“Of course, you will, mein Liebling.” He hoped with all his heart that they would be together after this mess was over but there was always the chance that things might not go as planned. It was still his word against Gracelyn’s. She could convince the police that it was he who committed the murders and that he did so out of fear of being found out because in addition to being defrocked, he would have been charged with having sexual relations with a minor. He would have done anything to prevent that–even resorting to murder.

Would they believe him because he was a priest or would they believe her because under that amiable and unassuming demeanor was a cunning and devious mind? Or worst yet, she might make good on her threat and frame Monifa for the murders. It was clear that she was jealous of the girl because of him. He was shocked when she told him that she was in love with him. He had no clue and that seemed to infuriate her. Even if he weren’t a priest and had never met and fallen in love with Monifa, he still wouldn’t have been attracted to Gracelyn.

“I promise that we will be together again,” he told Monifa now. He hoped with all of his heart that he would be able to keep this promise.

He couldn’t tell her that he was planning to meet Gracelyn in the sacristy to let her know what he decided and that he would have a tape recorder on him. If things went as planned, he would have her confession on tape and hand it over to the police as additional evidence. Her own mouth would convict her.

“Can I come to the rectory later?” Monifa asked.

“Of course. I’ll be waiting for you as usual. It will be our last night together for a while, though.”

“How will you explain my leaving?”

“I’ll tell the Sisters that you’re spending the rest of the summer with a friend.”

“Will you visit me at Mrs. Wiesenthal.”

“I don’t think that’s a good idea.” He imagined Gracelyn following him there and then, both Monifa and Mrs. Wiesenthal would be in danger. He couldn’t take that chance. “I can telephone, though, on the weekends to see how you’re doing.”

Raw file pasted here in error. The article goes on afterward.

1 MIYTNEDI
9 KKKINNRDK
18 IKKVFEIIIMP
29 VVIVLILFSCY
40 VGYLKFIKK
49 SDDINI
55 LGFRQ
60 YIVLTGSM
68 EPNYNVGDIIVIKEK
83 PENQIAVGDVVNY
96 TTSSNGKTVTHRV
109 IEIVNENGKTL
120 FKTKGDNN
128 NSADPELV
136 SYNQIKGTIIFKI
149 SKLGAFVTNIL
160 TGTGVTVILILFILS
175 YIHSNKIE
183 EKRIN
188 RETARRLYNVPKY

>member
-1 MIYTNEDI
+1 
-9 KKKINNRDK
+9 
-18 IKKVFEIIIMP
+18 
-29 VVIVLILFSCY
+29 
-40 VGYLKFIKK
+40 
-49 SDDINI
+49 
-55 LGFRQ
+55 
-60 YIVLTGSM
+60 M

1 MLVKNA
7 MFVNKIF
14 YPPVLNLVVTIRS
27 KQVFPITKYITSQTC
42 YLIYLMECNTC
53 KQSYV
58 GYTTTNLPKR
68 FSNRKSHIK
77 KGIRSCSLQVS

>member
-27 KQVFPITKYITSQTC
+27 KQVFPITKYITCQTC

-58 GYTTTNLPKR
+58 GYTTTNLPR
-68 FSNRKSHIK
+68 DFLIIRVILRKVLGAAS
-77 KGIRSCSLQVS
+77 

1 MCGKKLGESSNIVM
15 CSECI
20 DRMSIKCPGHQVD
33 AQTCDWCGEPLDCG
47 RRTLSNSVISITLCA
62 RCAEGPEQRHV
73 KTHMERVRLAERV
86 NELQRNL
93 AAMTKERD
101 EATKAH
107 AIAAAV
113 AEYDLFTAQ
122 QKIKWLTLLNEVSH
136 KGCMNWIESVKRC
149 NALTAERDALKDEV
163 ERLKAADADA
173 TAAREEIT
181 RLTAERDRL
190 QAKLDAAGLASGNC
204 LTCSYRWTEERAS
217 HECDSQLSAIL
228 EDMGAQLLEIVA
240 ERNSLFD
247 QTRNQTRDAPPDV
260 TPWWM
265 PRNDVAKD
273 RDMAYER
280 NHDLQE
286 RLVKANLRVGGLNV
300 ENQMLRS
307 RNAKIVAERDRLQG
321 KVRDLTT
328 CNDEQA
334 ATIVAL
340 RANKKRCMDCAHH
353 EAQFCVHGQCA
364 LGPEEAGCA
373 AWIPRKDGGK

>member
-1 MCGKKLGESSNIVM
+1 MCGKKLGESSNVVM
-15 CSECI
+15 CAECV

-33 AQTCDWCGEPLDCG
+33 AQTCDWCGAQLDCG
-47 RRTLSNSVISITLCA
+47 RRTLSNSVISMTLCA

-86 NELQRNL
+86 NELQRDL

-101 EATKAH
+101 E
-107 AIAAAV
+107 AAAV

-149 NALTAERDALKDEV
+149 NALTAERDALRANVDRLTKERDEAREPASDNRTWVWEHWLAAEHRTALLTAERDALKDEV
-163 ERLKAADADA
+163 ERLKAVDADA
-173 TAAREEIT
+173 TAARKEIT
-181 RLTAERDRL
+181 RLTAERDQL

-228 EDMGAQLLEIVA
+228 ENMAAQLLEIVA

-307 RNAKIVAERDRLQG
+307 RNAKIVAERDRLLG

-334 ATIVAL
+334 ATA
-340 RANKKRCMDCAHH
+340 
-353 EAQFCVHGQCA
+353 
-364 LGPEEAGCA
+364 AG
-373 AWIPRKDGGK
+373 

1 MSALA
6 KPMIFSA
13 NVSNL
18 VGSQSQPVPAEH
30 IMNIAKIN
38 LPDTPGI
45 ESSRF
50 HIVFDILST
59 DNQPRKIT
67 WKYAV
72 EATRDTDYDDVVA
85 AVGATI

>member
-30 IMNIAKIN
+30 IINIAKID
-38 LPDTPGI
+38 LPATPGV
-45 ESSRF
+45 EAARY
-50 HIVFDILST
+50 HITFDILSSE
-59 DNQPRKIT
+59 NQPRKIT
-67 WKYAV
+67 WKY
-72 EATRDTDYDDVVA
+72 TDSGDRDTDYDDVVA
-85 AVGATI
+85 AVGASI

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“All right.” It was better than nothing. “I’ll pack my bag before dinner.”

“We’d better head back,” he said.

“You go ahead. I’ll stay here for a while.”

“All right. I’ll see you later.”

She nodded. “Yes.”

Since they were alone, he leaned down and kissed her on the mouth. “I love you,” he murmured when he drew back, his eyes darkening on her upturned face.

“I love you too,” she said. She felt close to tears again but blinked them back.

After gently caressing her cheek with his knuckles, he turned and walked away. She watched him go and then she leaned against the tree and closing her eyes, she let the tears fall again.

That night, when all was quiet, Monifa sneaked out of the dorm and made her way to the rectory. Father Kiesler was waiting for her. After locking the door, he took her by the hand and led her to the bedroom. He undressed her and then himself. The coverlet was pulled back and they climbed into the bed. Their lovemaking was passionate, intense and emotional. When it was over, they lay there, holding each other for a long time. And then, it was time for her to go.

While she got dressed, he put on a dressing-gown and made up the bed. They went into the foyer and stood facing each other. She fought to fight back the tears and he fought the temptation to have her spend the night with him and then, leave at dawn. They hugged tightly and when they drew back, her eyes were brimming with tears.

Groaning, he cupped her face between her hands and kissed her tenderly on the mouth. “We’ll be together again soon, I promise,” he muttered thickly when he raised his head.

She nodded, wanting to believe that with all her heart.

He wiped her tears away with his thumbs.

“I love you, Jürgen,” she murmured huskily.

“And I love you, Monifa.”

They kissed and hugged again and then, he saw her to the door. He stood there, watching her until she was no longer in sight. He locked the door and turned off the light. In the morning, he would call for the taxi to pick her up and take her to Mrs. Wiesenthal.

Halfway to the dorm, Monifa was grabbed from behind. Before she had time to scream, something was clamped over her nose and mouth and even as she struggled, she felt herself losing consciousness.